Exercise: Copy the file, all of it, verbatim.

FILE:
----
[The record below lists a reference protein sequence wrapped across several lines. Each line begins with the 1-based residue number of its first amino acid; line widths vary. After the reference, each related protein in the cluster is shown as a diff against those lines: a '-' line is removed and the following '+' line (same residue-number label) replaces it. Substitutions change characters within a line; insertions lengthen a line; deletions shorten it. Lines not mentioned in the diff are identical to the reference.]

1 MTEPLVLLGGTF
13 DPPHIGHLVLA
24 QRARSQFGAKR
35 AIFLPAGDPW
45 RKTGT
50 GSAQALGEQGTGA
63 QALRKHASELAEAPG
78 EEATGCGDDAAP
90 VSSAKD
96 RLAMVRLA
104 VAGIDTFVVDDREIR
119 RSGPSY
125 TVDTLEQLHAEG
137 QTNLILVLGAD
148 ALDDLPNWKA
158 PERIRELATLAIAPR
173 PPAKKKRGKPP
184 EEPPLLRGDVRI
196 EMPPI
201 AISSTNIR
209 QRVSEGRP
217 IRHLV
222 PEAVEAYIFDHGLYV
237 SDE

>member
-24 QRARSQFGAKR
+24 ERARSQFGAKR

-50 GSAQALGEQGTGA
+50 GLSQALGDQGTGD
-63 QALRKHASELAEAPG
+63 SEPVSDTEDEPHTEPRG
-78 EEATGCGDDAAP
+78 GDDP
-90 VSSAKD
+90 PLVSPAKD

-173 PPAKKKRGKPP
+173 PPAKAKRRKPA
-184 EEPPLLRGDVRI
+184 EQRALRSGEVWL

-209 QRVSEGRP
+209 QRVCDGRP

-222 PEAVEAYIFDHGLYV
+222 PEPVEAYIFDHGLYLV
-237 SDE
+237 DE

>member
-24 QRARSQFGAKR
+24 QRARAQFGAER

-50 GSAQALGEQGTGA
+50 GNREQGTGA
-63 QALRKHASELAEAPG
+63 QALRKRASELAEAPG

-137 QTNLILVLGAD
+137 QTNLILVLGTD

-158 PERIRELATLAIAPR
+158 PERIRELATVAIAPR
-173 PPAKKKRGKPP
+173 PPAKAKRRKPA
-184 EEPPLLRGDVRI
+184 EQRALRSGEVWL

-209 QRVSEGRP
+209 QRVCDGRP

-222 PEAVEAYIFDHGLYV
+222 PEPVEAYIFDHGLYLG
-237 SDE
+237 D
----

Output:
[The record below lists a reference protein sequence wrapped across several lines. Each line begins with the 1-based residue number of its first amino acid; line widths vary. After the reference, each related protein in the cluster is shown as a diff against those lines: a '-' line is removed and the following '+' line (same residue-number label) replaces it. Substitutions change characters within a line; insertions lengthen a line; deletions shorten it. Lines not mentioned in the diff are identical to the reference.]

1 MTEPLVLLGGTF
13 DPPHIGHLVLA
24 QRARSQFGAKR
35 AIFLPAGDPW
45 RKTGT
50 GSAQALGEQGTGA
63 QALRKHASELAEAPG
78 EEATGCGDDAAP
90 VSSAKD
96 RLAMVRLA
104 VAGIDTFVVDDREIR
119 RSGPSY
125 TVDTLEQLHAEG
137 QTNLILVLGAD
148 ALDDLPNWKA
158 PERIRELATLAIAPR
173 PPAKKKRGKPP
184 EEPPLLRGDVRI
196 EMPPI
201 AISSTNIR
209 QRVSEGRP
217 IRHLV
222 PEAVEAYIFDHGLYV
237 SDE

>member
-24 QRARSQFGAKR
+24 ERARSQFGAKR

-50 GSAQALGEQGTGA
+50 GLSQALGDQGTGD
-63 QALRKHASELAEAPG
+63 SEPVSDTEDEPHTEPRG
-78 EEATGCGDDAAP
+78 GDDP
-90 VSSAKD
+90 PLVSPAKD

-173 PPAKKKRGKPP
+173 PPAKAKRRKPA
-184 EEPPLLRGDVRI
+184 EQRALRSGEVWL

-209 QRVSEGRP
+209 QRVCDGRP

-222 PEAVEAYIFDHGLYV
+222 PEPVEAYIFDHGLYLV
-237 SDE
+237 DE

>member
-24 QRARSQFGAKR
+24 QRARAQFGAER

-50 GSAQALGEQGTGA
+50 GNREQGTGA
-63 QALRKHASELAEAPG
+63 QALRKRASELAEAPG

-137 QTNLILVLGAD
+137 QTNLILVLGTD

-158 PERIRELATLAIAPR
+158 PERIRELATVAIAPR
-173 PPAKKKRGKPP
+173 PPAKAKRRKPA
-184 EEPPLLRGDVRI
+184 EQRALRSGEVWL

-209 QRVSEGRP
+209 QRVCDGRP

-222 PEAVEAYIFDHGLYV
+222 PEPVEAYIFDHGLYLG
-237 SDE
+237 D